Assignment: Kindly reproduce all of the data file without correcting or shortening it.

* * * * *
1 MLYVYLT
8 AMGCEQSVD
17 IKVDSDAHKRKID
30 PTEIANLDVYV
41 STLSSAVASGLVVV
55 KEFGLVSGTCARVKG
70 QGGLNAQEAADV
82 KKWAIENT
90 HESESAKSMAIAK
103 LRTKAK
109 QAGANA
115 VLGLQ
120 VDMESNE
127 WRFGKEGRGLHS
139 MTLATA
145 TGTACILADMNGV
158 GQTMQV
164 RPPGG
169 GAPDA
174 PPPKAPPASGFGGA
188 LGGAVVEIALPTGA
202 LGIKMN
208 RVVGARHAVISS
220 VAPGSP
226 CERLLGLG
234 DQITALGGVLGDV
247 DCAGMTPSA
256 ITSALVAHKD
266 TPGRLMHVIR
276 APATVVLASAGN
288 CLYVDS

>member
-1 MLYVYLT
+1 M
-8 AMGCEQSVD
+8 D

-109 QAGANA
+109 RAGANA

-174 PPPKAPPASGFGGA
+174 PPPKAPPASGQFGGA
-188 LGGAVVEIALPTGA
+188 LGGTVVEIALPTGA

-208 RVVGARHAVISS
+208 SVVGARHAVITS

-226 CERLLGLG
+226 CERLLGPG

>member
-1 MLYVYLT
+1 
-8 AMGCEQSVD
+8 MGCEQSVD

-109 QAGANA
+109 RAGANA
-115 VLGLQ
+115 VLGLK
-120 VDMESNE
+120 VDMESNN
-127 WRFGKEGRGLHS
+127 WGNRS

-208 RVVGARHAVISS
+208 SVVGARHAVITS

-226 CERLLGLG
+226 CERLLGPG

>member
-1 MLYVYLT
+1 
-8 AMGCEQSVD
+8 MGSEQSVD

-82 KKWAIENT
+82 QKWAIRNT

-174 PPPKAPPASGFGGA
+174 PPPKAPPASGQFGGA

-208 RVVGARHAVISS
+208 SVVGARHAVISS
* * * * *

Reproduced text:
1 MLYVYLT
8 AMGCEQSVD
17 IKVDSDAHKRKID
30 PTEIANLDVYV
41 STLSSAVASGLVVV
55 KEFGLVSGTCARVKG
70 QGGLNAQEAADV
82 KKWAIENT
90 HESESAKSMAIAK
103 LRTKAK
109 QAGANA
115 VLGLQ
120 VDMESNE
127 WRFGKEGRGLHS
139 MTLATA
145 TGTACILADMNGV
158 GQTMQV
164 RPPGG
169 GAPDA
174 PPPKAPPASGFGGA
188 LGGAVVEIALPTGA
202 LGIKMN
208 RVVGARHAVISS
220 VAPGSP
226 CERLLGLG
234 DQITALGGVLGDV
247 DCAGMTPSA
256 ITSALVAHKD
266 TPGRLMHVIR
276 APATVVLASAGN
288 CLYVDS

>member
-1 MLYVYLT
+1 M
-8 AMGCEQSVD
+8 D

-109 QAGANA
+109 RAGANA

-174 PPPKAPPASGFGGA
+174 PPPKAPPASGQFGGA
-188 LGGAVVEIALPTGA
+188 LGGTVVEIALPTGA

-208 RVVGARHAVISS
+208 SVVGARHAVITS

-226 CERLLGLG
+226 CERLLGPG

>member
-1 MLYVYLT
+1 
-8 AMGCEQSVD
+8 MGCEQSVD

-109 QAGANA
+109 RAGANA
-115 VLGLQ
+115 VLGLK
-120 VDMESNE
+120 VDMESNN
-127 WRFGKEGRGLHS
+127 WGNRS

-208 RVVGARHAVISS
+208 SVVGARHAVITS

-226 CERLLGLG
+226 CERLLGPG

>member
-1 MLYVYLT
+1 
-8 AMGCEQSVD
+8 MGSEQSVD

-82 KKWAIENT
+82 QKWAIRNT

-174 PPPKAPPASGFGGA
+174 PPPKAPPASGQFGGA

-208 RVVGARHAVISS
+208 SVVGARHAVISS